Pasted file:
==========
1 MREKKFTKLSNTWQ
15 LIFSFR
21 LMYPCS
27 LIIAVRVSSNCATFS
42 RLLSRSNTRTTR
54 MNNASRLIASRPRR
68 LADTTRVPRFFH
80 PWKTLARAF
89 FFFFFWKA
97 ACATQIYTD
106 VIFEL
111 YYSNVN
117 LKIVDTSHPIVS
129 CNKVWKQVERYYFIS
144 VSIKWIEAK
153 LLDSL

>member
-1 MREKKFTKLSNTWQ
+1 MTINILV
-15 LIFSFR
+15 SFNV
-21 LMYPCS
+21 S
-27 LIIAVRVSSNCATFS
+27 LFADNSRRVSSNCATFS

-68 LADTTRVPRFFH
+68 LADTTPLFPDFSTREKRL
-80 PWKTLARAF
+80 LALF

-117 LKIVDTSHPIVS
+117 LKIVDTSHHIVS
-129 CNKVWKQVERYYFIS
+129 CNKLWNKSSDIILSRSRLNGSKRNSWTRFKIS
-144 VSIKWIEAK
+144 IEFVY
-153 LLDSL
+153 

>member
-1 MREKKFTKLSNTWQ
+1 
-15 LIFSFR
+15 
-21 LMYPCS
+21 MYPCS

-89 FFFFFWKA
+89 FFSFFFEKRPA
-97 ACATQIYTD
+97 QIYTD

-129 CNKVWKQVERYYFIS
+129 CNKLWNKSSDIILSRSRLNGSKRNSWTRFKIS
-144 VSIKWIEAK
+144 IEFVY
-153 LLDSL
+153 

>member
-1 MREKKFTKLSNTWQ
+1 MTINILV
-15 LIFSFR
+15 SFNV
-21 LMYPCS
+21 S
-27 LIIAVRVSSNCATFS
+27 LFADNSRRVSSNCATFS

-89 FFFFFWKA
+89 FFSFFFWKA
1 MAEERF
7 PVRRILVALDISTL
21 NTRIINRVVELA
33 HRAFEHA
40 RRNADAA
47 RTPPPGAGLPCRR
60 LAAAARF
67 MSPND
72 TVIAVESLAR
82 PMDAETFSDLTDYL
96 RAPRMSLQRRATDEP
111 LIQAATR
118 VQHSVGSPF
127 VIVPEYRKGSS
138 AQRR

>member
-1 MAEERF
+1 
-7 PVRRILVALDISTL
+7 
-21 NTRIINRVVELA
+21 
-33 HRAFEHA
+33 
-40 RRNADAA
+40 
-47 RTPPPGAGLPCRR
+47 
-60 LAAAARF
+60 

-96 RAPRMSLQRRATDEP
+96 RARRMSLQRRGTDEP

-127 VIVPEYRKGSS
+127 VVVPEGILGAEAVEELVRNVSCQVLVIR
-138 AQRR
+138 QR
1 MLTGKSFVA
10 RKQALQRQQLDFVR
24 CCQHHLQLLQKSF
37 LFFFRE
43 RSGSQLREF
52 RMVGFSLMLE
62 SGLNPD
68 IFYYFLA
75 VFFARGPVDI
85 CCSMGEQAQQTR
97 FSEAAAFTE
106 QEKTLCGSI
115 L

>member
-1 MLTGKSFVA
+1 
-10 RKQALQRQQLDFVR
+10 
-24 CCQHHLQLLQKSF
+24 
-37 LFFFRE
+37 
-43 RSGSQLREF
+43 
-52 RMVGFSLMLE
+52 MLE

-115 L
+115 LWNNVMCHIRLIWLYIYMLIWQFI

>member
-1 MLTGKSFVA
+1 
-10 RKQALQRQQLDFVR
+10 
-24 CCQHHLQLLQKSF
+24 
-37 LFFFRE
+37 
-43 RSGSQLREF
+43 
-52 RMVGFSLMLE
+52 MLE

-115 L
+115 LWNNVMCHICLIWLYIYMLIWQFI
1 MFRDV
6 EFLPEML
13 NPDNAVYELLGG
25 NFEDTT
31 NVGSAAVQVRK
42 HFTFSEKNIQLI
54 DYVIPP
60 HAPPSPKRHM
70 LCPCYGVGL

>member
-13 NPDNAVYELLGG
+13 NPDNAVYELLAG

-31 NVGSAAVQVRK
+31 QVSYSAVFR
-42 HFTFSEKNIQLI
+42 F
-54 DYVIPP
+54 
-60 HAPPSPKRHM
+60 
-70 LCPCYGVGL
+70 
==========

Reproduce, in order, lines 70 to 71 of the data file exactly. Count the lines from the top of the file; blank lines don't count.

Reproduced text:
40 RRNADAA
47 RTPPPGAGLPCRR